Fewer babies are being born HIV-positive, but treatment for the more than three million children living with HIV remains under-researched and underfunded. As part of efforts to boost access to paediatric HIV treatment, researchers are getting creative, moving to better pills, kid-friendly treatment "sprinkles", micro-tabs and even medicine-dispensing pacifiers.
Ahead of the International AIDS Conference, Indian generic drug manufacturer Cipla announced that it would partner with the Drugs for Neglected Diseases initiative (DNDi), a not-for-profit research and development organization, to produce an improved first-line antiretroviral (ARV) combination therapy specifically adapted for infants and toddlers living with HIV. The partnership is just one of the developments in paediatric treatment highlighted at the 19th International AIDS Conference in Washington DC.
Mother-to-child HIV transmission rates have fallen by almost 25 percent globally since 2009, according to the latest UNAIDS report. Governments and donors celebrated these gains and pledged to eliminate mother-to-child - or vertical - transmission by 2015.
Former UN Special Envoy for AIDS in Africa, Stephen Lewis, speaking at the conference, criticized the lack of progress in improving treatment options for the 3.4 million children living with HIV.
"You can't aim for the virtual elimination of paediatric HIV by 2015 at the continued expense of [treatment] scale-up for children living with HIV now, but that's exactly what appears to be happening," said Lewis. "[These children] deserve the right to life, they are not expendable causalities because they didn't fit into prevention of vertical transmission programmes."
The latest UNAIDS report shows that about 55 percent of adults living with HIV and in need of treatment are receiving ARVs globally, compared to just 25 percent of the children who need them. In some countries, patent laws still restrict access to some existing paediatric fixed-dose ARV combinations.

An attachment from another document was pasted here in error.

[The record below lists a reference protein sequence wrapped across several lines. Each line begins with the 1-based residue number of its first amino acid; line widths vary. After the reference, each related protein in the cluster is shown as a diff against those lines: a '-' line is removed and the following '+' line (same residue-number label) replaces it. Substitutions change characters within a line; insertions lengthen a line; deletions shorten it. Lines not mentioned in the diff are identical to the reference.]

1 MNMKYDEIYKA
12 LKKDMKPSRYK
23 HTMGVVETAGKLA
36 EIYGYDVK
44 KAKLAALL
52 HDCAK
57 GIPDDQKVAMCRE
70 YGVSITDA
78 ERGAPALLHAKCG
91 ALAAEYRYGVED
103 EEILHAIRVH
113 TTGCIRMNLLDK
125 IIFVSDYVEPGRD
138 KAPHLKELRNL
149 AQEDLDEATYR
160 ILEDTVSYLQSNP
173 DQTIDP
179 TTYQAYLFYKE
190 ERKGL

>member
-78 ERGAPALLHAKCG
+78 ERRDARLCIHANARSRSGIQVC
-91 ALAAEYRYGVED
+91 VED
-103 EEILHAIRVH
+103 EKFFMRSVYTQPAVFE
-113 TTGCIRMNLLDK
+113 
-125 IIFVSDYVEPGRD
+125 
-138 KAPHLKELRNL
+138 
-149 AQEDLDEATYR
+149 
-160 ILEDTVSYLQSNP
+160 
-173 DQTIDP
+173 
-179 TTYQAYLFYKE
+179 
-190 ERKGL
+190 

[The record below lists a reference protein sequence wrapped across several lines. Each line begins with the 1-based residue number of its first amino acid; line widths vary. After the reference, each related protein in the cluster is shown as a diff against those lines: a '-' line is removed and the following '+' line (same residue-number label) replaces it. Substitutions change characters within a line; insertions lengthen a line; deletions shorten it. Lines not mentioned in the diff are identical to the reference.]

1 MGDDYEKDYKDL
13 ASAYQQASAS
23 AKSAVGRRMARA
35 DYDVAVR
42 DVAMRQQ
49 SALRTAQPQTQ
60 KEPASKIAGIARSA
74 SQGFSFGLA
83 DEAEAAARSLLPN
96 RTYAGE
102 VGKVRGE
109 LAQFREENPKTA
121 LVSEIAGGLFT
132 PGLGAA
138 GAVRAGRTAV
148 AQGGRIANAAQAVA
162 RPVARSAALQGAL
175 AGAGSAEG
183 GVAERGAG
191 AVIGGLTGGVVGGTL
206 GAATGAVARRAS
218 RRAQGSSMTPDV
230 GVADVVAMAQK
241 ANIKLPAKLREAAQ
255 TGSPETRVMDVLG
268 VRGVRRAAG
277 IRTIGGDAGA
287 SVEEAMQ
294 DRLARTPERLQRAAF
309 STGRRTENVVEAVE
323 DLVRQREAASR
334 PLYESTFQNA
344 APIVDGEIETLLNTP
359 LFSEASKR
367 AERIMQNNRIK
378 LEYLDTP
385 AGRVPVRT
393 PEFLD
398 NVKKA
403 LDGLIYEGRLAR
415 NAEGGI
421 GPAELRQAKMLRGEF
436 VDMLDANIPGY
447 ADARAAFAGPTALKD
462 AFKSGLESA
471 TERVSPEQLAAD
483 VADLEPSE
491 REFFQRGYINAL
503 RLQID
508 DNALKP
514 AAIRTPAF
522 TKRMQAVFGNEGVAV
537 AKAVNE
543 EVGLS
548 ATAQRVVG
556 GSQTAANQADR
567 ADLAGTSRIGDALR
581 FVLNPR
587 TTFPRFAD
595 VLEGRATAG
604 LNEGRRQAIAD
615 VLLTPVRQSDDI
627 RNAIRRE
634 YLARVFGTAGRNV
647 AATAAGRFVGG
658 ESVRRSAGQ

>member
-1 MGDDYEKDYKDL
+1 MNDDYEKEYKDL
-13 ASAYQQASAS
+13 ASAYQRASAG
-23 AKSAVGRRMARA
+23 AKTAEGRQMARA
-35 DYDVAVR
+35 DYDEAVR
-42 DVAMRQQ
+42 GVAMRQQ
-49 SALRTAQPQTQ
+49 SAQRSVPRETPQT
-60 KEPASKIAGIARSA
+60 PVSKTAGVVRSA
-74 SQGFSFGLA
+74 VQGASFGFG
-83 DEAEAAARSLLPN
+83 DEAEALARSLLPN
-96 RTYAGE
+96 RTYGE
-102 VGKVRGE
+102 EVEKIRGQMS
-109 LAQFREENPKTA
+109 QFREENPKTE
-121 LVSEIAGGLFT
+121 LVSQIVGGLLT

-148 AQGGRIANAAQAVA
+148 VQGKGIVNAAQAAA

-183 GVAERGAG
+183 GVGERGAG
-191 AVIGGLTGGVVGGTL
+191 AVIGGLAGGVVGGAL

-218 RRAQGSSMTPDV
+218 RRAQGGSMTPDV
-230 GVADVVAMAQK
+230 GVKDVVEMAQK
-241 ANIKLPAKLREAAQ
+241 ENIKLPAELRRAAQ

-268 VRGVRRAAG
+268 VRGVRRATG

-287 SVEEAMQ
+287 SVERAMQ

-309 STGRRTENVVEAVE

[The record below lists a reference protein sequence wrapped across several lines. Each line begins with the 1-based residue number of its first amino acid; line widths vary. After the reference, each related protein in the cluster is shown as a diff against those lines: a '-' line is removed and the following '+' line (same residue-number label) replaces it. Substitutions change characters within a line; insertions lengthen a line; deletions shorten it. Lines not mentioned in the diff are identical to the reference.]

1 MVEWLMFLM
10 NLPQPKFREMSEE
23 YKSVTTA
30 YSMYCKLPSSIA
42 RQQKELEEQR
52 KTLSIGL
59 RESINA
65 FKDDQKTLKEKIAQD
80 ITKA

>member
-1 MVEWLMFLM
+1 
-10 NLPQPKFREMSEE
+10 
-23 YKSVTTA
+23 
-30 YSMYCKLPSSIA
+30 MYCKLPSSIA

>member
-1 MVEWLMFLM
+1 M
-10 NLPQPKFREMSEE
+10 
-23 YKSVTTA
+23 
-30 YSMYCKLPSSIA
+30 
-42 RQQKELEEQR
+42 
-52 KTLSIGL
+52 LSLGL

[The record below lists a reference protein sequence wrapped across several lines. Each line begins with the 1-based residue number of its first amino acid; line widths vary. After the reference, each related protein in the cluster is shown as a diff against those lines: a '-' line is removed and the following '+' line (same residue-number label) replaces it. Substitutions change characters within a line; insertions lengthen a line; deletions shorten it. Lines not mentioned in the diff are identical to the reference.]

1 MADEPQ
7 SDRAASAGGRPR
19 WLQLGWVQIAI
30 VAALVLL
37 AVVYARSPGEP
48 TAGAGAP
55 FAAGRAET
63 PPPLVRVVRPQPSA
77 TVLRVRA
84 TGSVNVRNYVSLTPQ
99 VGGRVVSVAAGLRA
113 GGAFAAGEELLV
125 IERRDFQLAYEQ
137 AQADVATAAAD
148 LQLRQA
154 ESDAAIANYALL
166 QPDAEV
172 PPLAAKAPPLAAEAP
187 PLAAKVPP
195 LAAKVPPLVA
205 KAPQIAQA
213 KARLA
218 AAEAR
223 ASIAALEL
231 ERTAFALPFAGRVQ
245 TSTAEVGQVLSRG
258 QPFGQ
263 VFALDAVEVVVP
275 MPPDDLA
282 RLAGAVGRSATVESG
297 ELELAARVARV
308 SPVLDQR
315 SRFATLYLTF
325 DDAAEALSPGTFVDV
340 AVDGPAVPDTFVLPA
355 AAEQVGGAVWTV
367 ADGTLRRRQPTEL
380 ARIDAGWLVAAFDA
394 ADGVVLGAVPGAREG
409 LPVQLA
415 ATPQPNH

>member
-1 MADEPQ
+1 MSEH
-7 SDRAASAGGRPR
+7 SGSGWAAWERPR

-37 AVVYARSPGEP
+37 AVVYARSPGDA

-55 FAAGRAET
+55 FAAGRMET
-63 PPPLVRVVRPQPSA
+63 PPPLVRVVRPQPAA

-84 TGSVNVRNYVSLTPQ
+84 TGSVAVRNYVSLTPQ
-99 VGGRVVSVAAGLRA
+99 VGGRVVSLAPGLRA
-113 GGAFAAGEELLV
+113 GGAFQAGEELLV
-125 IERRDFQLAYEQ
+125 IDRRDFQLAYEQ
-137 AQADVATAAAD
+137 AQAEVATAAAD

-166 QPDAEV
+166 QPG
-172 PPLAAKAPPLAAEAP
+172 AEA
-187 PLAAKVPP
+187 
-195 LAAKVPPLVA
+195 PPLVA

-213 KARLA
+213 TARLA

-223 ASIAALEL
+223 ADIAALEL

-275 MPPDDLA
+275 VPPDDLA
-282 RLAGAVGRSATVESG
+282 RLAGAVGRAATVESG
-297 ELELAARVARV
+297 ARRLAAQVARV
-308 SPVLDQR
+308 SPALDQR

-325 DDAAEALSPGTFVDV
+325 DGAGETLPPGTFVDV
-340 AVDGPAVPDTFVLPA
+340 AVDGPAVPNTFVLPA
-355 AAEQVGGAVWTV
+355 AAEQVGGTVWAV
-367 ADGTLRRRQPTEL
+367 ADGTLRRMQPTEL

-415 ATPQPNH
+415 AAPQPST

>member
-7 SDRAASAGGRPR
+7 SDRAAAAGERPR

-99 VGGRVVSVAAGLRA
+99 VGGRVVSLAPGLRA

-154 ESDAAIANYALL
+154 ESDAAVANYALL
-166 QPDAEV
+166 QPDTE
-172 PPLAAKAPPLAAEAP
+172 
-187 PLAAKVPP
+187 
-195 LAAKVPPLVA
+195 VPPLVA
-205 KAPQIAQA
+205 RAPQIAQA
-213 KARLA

Paediatrician and researcher Dr Adeodata Kekitinwa, who works at the Mulago Referral Hospital in the Ugandan capital, Kampala, pointed out that HIV treatment for children is historically under-researched and less efficacious than adult formulations, making it harder to suppress HIV viral loads in children and infants compared to adult patients.
Promising pills and more
Cipla and the Clinical Trials Unit of the UK Medical Research Council have produced several ARV formulations for babies, and recently announced good results from a new granular, or sprinkle, formulation of lopinavir-ritonavir, a combination of ARVs.
In the recently released CHAPAS-2 trial, which compared the sprinkles with the conventional lopinavir-ritonavir syrup, caregivers reported that the sprinkles were easier for babies to swallow and easier for caregivers to transport and store than the syrup formulations.
According to Diana Gibb, a researcher on the study, the CHAPAS-2 trial also collected important data on how caregivers thought the sprinkles should be administered. For instance, many caregivers reported pouring sprinkles into the baby’s mouth and then immediately breastfeeding.
|You can't aim for the virtual elimination of paediatric HIV by 2015 at the continued expense of [treatment] scale-up for children living with HIV now, but that's exactly what appears to be happening|
While this data is yet to be analyzed, Gibbs said it was important for drug manufacturers and developers to understand what treatment options worked best for families. Kekitinwa said these considerations might also factor into trial designs, possibly looking at how drugs interact with breast milk.
Cipla's newly announced proposed four-in-one therapy will also be developed in sprinkle-form and have a child-friendly taste. The company aims to register the drug by 2015.
As more paediatric ARV formulations are developed, drug companies may be able to move beyond syrups and sprinkles to dissolving microfilms or bulk powders that would make it easier for healthcare providers to calculate doses based on children's rapidly changing body weight.
Bulk powders could also make drugs cheaper, as pharmaceutical companies would not have to alter the manufacturing process to cater for different age and weight groups. Better-tasting drugs could also eventually be administered in pacifier dispensers.
With an urgent need for more paediatric ARV formulations, the UN World Health Organization (WHO) recently formed a technical working group to draw up guidelines on formulation and dosing in an effort to help guide research and development, said Lulu Muhe, who works in WHO's Department of Child and Adolescent Health and Development.